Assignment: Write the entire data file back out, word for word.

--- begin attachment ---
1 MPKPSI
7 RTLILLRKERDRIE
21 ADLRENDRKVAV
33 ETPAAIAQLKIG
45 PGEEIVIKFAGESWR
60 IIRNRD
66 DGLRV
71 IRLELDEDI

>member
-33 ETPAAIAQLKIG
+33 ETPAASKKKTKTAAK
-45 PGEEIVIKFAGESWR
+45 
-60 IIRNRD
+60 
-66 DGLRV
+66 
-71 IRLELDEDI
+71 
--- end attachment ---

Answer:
1 MPKPSI
7 RTLILLRKERDRIE
21 ADLRENDRKVAV
33 ETPAAIAQLKIG
45 PGEEIVIKFAGESWR
60 IIRNRD
66 DGLRV
71 IRLELDEDI

>member
-33 ETPAAIAQLKIG
+33 ETPAASKKKTKTAAK
-45 PGEEIVIKFAGESWR
+45 
-60 IIRNRD
+60 
-66 DGLRV
+66 
-71 IRLELDEDI
+71 